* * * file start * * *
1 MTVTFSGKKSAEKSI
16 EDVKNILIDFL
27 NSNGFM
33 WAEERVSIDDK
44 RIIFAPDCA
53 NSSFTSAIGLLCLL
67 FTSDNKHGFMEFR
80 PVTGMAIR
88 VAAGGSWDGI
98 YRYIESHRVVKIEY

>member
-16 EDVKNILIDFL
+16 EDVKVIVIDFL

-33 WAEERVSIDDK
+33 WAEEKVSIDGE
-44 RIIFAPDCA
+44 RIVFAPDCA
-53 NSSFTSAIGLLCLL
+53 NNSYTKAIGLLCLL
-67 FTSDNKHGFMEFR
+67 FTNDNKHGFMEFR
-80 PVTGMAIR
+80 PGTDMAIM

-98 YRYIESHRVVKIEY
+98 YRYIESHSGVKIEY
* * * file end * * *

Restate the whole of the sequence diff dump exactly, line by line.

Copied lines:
1 MTVTFSGKKSAEKSI
16 EDVKNILIDFL
27 NSNGFM
33 WAEERVSIDDK
44 RIIFAPDCA
53 NSSFTSAIGLLCLL
67 FTSDNKHGFMEFR
80 PVTGMAIR
88 VAAGGSWDGI
98 YRYIESHRVVKIEY

>member
-16 EDVKNILIDFL
+16 EDVKVIVIDFL

-33 WAEERVSIDDK
+33 WAEEKVSIDGE
-44 RIIFAPDCA
+44 RIVFAPDCA
-53 NSSFTSAIGLLCLL
+53 NNSYTKAIGLLCLL
-67 FTSDNKHGFMEFR
+67 FTNDNKHGFMEFR
-80 PVTGMAIR
+80 PGTDMAIM

-98 YRYIESHRVVKIEY
+98 YRYIESHSGVKIEY